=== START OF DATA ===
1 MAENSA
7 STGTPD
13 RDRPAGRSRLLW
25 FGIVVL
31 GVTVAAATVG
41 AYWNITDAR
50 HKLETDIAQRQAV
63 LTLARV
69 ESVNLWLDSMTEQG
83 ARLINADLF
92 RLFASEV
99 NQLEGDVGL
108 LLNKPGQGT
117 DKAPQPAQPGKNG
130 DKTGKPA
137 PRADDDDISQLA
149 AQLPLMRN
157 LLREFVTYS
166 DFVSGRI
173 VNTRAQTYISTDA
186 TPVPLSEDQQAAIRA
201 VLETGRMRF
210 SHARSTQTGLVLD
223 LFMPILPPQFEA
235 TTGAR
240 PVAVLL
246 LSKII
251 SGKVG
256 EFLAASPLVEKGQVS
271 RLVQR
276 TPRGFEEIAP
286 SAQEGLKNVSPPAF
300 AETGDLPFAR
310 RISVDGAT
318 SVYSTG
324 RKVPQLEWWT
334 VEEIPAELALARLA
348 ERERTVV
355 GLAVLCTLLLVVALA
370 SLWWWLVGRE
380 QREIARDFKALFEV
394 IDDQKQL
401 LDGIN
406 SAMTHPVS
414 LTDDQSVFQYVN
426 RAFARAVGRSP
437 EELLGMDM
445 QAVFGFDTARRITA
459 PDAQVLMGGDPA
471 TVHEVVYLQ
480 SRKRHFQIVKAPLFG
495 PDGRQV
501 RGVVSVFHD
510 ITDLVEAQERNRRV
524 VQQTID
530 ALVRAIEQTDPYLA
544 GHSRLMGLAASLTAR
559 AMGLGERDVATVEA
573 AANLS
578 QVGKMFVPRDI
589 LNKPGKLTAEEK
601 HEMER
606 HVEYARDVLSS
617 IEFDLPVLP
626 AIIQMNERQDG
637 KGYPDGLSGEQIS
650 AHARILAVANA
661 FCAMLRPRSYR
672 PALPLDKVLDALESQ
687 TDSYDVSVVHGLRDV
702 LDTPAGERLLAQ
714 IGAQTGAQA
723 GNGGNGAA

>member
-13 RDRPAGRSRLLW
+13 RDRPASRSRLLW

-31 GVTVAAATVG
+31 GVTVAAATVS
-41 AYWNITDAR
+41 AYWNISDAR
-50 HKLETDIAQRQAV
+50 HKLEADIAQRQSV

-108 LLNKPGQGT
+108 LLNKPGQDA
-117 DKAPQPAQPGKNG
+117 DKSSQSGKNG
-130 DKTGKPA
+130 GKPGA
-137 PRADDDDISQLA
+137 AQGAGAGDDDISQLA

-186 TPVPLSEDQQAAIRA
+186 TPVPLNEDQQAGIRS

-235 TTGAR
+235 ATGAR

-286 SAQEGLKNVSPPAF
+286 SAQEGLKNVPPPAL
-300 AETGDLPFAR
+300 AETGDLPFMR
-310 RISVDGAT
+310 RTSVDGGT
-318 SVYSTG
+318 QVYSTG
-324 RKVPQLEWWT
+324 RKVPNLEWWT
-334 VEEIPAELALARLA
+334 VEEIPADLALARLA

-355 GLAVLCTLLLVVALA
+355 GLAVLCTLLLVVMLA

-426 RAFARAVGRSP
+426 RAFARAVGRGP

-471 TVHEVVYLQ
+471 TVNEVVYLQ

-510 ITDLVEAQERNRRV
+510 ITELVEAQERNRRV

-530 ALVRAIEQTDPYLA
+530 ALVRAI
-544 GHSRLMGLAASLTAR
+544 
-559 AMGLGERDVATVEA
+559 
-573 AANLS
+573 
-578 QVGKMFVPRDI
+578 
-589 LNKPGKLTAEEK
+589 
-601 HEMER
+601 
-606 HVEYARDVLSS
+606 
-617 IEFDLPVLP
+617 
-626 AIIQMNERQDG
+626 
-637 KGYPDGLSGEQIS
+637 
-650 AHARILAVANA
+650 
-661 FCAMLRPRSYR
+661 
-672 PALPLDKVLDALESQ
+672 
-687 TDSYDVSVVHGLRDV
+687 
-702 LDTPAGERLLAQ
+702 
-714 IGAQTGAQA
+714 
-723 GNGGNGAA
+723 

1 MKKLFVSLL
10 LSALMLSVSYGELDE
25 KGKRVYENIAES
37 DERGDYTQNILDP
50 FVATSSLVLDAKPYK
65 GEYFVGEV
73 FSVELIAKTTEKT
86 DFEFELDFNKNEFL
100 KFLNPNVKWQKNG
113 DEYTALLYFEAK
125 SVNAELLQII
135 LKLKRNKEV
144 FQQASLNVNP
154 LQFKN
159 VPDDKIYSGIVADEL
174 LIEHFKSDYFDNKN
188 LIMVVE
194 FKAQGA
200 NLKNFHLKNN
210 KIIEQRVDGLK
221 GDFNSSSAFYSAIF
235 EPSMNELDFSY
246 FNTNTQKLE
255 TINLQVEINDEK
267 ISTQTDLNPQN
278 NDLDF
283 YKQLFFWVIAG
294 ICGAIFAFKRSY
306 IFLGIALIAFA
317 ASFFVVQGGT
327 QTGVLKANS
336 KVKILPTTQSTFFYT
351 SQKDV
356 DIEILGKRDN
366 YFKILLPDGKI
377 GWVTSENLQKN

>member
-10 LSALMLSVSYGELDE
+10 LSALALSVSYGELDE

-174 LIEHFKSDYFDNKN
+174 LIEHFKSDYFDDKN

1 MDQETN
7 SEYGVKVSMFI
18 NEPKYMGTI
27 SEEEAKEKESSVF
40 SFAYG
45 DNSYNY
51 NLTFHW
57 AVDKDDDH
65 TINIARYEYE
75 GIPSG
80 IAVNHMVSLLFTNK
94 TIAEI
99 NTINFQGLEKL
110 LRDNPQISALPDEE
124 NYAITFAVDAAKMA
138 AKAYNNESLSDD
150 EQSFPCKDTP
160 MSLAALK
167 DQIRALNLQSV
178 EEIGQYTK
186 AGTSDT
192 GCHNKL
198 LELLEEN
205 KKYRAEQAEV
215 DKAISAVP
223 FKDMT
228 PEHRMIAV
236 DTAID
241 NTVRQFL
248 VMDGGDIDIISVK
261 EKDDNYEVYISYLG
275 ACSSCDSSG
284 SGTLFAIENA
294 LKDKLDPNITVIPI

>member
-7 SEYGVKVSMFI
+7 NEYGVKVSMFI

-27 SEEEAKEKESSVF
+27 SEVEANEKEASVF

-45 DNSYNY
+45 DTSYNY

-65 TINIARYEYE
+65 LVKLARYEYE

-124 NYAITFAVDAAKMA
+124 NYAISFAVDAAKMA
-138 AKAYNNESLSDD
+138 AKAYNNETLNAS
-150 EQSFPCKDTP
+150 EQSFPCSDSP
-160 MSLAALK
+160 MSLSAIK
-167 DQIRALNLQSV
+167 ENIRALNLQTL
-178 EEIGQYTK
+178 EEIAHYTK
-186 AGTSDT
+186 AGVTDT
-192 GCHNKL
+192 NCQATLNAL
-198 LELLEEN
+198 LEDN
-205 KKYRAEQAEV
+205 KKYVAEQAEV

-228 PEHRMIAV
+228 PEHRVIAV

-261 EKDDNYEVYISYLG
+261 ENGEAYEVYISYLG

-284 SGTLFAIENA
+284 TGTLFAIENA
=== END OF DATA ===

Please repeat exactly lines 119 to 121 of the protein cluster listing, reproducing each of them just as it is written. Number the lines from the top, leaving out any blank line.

-559 AMGLGERDVATVEA
+559 
-573 AANLS